The White House on Friday touted a ‘huge amount of momentum’ toward enacting the president’s economic agenda – but would not say whether Sens. Kyrsten Sinema and Joe Manchin would back the plan.
But with Congress at home and President Biden abroad, a key progressive leader is predicting votes on both parts of the president’s economic agenda totaling nearly $3 trillion coming up son.
‘Within a few days, we will be able to pass both bills through the House, and that will be an enormous accomplishment,’ said Rep. Pramila Jayapal (D-Wash.).
She told CNN she had an ‘incredibly productive’ conversation with Sinema Thursday, adding: ‘I believe she is really operating in good faith.’ She said she would ‘circle back’ with Manchin.
Manchin and Sinema’s posture was the most dramatic and difficult to decipher element of an action-packed Thursday, when the White House released its new ‘framework’ of a $1.75 trillion deal.
Both made or issued statements touting progress but declined to say they actually supported it.
Asked in a televised interview Friday whether they did, White House Communications Director Kate Bedingfield didn’t answer directly, instead acknowledging there is ‘work to do.’
‘Obviously there is still a bit of work to do’ to complete work on President Biden’s ‘Build Back Better’ plan
The White House stopped short of saying Sen. Joe Manchin (D-W.Va.) was behind the new $1.75 trillion framework. ‘I’ve worked in good faith,’ Manchin said Thursday
She said the framework was ‘the product of months and months of consultations, certainly with Senators Manchin and Sinema.
‘What he put forward is what he believes a package is going to pass the House and pass the Senate. Obviously there is still a bit of work to do,’ she said.
Amid the ongoing chaos, House Speaker Nancy Pelosi had to pull back from holding a House vote on a separate bipartisan $1 trillion infrastructure bill. Progressives were holding back support for it.
That denied President Biden having something in hand as he began his trip to Rome and Scotland.
Senator Kyrsten Sinema (C), D-AZ, departs from the US Capitol in Washington, DC, on October 28, 2021. She issued a statement citing progress in negotiations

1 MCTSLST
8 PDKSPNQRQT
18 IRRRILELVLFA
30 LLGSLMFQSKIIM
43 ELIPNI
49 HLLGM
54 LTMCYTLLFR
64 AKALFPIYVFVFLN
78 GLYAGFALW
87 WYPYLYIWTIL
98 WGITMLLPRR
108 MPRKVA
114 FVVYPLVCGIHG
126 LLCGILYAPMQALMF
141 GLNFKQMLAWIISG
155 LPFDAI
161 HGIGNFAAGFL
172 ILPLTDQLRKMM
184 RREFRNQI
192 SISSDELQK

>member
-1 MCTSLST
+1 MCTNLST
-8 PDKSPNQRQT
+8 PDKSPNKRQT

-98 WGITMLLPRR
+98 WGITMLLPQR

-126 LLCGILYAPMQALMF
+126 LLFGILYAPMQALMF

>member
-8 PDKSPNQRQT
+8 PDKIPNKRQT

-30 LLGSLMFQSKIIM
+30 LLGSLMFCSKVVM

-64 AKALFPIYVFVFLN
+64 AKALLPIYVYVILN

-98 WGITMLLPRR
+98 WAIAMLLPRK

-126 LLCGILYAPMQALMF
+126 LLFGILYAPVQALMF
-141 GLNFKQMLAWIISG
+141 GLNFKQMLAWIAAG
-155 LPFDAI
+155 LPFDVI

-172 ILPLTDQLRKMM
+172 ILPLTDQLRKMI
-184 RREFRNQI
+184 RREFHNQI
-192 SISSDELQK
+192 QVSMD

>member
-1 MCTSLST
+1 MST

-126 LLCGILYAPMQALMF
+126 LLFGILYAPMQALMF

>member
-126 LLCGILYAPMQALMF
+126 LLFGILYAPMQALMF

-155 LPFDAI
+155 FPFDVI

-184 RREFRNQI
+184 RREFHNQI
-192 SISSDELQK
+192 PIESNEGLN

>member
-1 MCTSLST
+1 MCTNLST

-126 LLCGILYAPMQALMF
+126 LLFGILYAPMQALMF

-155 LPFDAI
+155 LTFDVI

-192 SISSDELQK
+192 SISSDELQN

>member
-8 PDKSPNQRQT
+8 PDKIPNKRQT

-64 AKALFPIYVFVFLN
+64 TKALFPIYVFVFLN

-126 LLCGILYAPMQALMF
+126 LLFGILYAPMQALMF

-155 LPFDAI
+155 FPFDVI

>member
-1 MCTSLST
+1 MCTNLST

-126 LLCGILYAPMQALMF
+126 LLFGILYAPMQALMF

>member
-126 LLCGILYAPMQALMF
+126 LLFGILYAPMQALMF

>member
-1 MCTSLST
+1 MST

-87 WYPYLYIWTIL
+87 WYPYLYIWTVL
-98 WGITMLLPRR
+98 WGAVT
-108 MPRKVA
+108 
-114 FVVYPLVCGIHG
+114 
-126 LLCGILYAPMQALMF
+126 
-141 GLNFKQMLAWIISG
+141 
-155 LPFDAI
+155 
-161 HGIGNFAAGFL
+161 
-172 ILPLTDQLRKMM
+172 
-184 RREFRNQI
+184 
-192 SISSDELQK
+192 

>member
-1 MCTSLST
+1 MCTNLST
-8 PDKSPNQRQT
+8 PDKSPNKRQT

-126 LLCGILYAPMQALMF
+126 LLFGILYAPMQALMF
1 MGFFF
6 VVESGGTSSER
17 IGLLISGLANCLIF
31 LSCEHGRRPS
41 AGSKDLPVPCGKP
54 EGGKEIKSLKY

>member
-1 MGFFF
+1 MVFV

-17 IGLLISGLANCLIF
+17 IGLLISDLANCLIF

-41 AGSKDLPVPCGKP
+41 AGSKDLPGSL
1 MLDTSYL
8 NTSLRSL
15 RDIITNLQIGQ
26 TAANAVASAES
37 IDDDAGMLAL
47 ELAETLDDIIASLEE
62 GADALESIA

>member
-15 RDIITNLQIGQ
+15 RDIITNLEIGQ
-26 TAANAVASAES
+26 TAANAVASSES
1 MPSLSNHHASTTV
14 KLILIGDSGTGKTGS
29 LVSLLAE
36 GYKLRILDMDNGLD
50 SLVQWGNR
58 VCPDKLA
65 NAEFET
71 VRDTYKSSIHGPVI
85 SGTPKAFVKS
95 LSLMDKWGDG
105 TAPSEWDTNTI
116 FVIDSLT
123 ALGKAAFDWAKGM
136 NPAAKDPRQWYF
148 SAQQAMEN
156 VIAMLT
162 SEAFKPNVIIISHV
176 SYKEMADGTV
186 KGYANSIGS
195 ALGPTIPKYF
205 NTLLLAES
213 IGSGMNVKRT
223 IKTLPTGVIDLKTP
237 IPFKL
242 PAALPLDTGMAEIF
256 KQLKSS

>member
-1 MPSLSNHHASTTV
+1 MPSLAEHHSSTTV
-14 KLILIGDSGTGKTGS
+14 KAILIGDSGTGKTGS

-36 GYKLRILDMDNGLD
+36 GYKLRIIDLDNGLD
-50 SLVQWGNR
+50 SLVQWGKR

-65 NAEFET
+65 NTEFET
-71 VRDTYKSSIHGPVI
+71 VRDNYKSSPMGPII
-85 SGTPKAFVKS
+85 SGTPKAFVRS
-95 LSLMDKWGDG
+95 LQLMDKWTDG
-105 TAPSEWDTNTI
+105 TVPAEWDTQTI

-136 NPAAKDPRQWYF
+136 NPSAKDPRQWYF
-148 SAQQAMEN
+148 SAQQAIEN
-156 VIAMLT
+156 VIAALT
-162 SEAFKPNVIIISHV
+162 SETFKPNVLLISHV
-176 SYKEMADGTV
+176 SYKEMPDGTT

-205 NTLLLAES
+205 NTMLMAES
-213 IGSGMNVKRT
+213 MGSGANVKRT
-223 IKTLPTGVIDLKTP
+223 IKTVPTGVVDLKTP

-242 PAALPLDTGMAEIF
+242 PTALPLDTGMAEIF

Progressive Rep. Jayapal says Biden did not call for a vote on infrastructure during a closed meeting before he left town Thursday
But the White House could point to one significantly positive development: the House Progressive Caucus voted to back the framework, rather than blasting the slimmed-down product culled from a $3.5 trillion version.
Left out of the framework was a plan for paid leave, along with new dental and vision benefits for Medicare.
On CNN Thursday night, House Progressive Caucus Chair Rep. Pramila Jayapal pointed to the ‘overwhelming endorsement’ her caucus gave to Biden’s slimmed-back framework. She called it ‘really significant’ because ‘there are many things in there that we did not get.’
Bedingfield referenced that interview in her own interview on MSBNC’s ‘Morning Joe.’
‘Congresswoman Jayapal was really great yesterday talking about how impactful this is going to be. So there was a huge amount of momentum behind this process,’ she said.
And she told CNN: Biden ‘believes we need votes on both as soon as possible. We’re seeing tremendous momentum and we’re moving toward a vote. The president believes they should vote as soon as possible,’ she reinforced.
Even as Biden came to the Hill Thursday to pitch the framework and his infrastructure bill, he did not explicitly call for a vote, which left some lawmakers scratching their heads.
It could be an indication he didn’t want to lean on progressives, who are facing pressure from leaders and centrists to go along with the package. Instead, they are holding out for assurances the new framework can make it through the Senate.
‘He did not actually ask for a vote on the bipartisan infrastructure bill,’ Jayapal said, the Hill reported. ‘I know that is something the Speaker wanted. I have signaled for days that we simply did not have the votes for the bipartisan bill without the […] Build Back Better act,’ she said.
She noted that progressives have been saying for months ‘that these two bills need to go together,’ but pointed to the ‘overwhelming endorsement of the Biden framework’ that the progressives voted to back in a resolution.
Biden also wouldn’t say directly that Manchin and Sinema were on board.
”I’ll see you in Italy and in Scotland. Thank you,’ Biden said at the end of remarks Thursday as reporters shouted questions asking about it.
Sinema released a statement saying negotiators had made ‘significant progress’ and that she ‘looks forward’ to getting things done – but did not say she would vote for it or mention the specifics of the deal.
Manchin told reporters who hounded him for a direct answer that ‘this is all in the hands of the House right now. I’ve worked in good faith and I look forward to continuing to work in good faith and that is all I have to say today.’